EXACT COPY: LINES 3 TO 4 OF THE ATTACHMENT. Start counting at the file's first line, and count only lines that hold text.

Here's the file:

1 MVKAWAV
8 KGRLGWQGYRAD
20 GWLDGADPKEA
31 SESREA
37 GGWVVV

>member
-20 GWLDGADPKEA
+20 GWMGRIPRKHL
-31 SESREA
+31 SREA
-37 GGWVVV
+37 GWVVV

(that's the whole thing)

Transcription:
20 GWLDGADPKEA
31 SESREA